The women returned immediately to the village and shared the story with the community. Together with the local government officials, they took up sticks and succeeded in chasing away the thugs. The next day, they registered the incident with the police.

The women were so affected by these events that they wanted to take some meaningful action to protect the forest in the future. In India, it is a tradition for girls tie beautiful silk threads called Rakhi on their brother’s right hand as a symbol of their emotional bond and their commitment to protect and care for each other. The women decided to tie Rakhis on the surrounding trees as a symbol of their solemn promise to protect the forest as a part of their own family (see above photo).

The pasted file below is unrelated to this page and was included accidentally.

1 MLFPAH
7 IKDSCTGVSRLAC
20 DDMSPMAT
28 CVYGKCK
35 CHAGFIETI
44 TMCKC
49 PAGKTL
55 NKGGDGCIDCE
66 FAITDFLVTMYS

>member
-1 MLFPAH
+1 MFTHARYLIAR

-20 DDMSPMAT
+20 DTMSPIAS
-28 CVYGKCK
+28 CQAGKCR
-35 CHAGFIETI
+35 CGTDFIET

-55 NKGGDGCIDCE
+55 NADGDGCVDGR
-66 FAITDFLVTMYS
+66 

The action taken by the community of Attarahgudi village provides a wonderful example of environmental protection at the local level and the power of communities to make change when they act with unity and determination. The community did not give up when difficulties arose, but continued to work together to solve their issues. This provides a strong foundation for this village to continue making change in the future and a great example to inspire other communities to take action.